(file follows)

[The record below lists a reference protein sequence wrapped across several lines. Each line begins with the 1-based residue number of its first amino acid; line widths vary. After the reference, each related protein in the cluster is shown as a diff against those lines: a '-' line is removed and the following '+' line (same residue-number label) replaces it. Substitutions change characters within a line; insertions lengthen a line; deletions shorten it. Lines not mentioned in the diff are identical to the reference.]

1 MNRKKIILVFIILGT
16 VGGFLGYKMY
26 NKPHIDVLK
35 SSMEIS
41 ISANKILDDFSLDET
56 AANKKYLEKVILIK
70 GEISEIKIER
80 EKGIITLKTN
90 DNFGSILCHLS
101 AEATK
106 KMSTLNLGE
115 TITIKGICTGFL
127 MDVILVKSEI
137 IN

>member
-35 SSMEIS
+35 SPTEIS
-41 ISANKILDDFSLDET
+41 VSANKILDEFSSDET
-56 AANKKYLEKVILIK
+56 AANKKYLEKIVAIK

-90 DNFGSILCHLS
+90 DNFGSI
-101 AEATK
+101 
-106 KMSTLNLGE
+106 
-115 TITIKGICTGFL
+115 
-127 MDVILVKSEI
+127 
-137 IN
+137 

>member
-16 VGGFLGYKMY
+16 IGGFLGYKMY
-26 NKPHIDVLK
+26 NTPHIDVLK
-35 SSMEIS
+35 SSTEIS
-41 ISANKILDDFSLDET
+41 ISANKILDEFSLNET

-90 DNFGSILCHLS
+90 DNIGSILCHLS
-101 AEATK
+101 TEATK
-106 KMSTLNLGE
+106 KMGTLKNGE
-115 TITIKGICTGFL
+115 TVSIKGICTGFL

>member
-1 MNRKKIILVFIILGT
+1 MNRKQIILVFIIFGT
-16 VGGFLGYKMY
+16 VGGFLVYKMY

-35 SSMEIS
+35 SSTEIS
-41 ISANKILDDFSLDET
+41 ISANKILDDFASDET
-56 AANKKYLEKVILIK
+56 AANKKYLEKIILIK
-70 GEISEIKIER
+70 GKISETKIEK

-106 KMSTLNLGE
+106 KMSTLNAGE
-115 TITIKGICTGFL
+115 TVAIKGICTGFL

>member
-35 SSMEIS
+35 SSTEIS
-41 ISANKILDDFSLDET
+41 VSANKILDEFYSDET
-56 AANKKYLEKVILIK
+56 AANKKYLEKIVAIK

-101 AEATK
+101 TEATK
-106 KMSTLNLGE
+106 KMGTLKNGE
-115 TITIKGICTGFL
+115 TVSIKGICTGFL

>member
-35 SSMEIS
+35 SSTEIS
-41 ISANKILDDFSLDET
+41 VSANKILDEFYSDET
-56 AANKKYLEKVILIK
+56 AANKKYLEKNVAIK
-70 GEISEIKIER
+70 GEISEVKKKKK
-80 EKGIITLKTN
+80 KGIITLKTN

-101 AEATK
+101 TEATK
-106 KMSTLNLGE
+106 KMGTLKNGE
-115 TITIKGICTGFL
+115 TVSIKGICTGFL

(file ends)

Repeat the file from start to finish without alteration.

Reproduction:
[The record below lists a reference protein sequence wrapped across several lines. Each line begins with the 1-based residue number of its first amino acid; line widths vary. After the reference, each related protein in the cluster is shown as a diff against those lines: a '-' line is removed and the following '+' line (same residue-number label) replaces it. Substitutions change characters within a line; insertions lengthen a line; deletions shorten it. Lines not mentioned in the diff are identical to the reference.]

1 MNRKKIILVFIILGT
16 VGGFLGYKMY
26 NKPHIDVLK
35 SSMEIS
41 ISANKILDDFSLDET
56 AANKKYLEKVILIK
70 GEISEIKIER
80 EKGIITLKTN
90 DNFGSILCHLS
101 AEATK
106 KMSTLNLGE
115 TITIKGICTGFL
127 MDVILVKSEI
137 IN

>member
-35 SSMEIS
+35 SPTEIS
-41 ISANKILDDFSLDET
+41 VSANKILDEFSSDET
-56 AANKKYLEKVILIK
+56 AANKKYLEKIVAIK

-90 DNFGSILCHLS
+90 DNFGSI
-101 AEATK
+101 
-106 KMSTLNLGE
+106 
-115 TITIKGICTGFL
+115 
-127 MDVILVKSEI
+127 
-137 IN
+137 

>member
-16 VGGFLGYKMY
+16 IGGFLGYKMY
-26 NKPHIDVLK
+26 NTPHIDVLK
-35 SSMEIS
+35 SSTEIS
-41 ISANKILDDFSLDET
+41 ISANKILDEFSLNET

-90 DNFGSILCHLS
+90 DNIGSILCHLS
-101 AEATK
+101 TEATK
-106 KMSTLNLGE
+106 KMGTLKNGE
-115 TITIKGICTGFL
+115 TVSIKGICTGFL

>member
-1 MNRKKIILVFIILGT
+1 MNRKQIILVFIIFGT
-16 VGGFLGYKMY
+16 VGGFLVYKMY

-35 SSMEIS
+35 SSTEIS
-41 ISANKILDDFSLDET
+41 ISANKILDDFASDET
-56 AANKKYLEKVILIK
+56 AANKKYLEKIILIK
-70 GEISEIKIER
+70 GKISETKIEK

-106 KMSTLNLGE
+106 KMSTLNAGE
-115 TITIKGICTGFL
+115 TVAIKGICTGFL

>member
-35 SSMEIS
+35 SSTEIS
-41 ISANKILDDFSLDET
+41 VSANKILDEFYSDET
-56 AANKKYLEKVILIK
+56 AANKKYLEKIVAIK

-101 AEATK
+101 TEATK
-106 KMSTLNLGE
+106 KMGTLKNGE
-115 TITIKGICTGFL
+115 TVSIKGICTGFL

>member
-35 SSMEIS
+35 SSTEIS
-41 ISANKILDDFSLDET
+41 VSANKILDEFYSDET
-56 AANKKYLEKVILIK
+56 AANKKYLEKNVAIK
-70 GEISEIKIER
+70 GEISEVKKKKK
-80 EKGIITLKTN
+80 KGIITLKTN

-101 AEATK
+101 TEATK
-106 KMSTLNLGE
+106 KMGTLKNGE
-115 TITIKGICTGFL
+115 TVSIKGICTGFL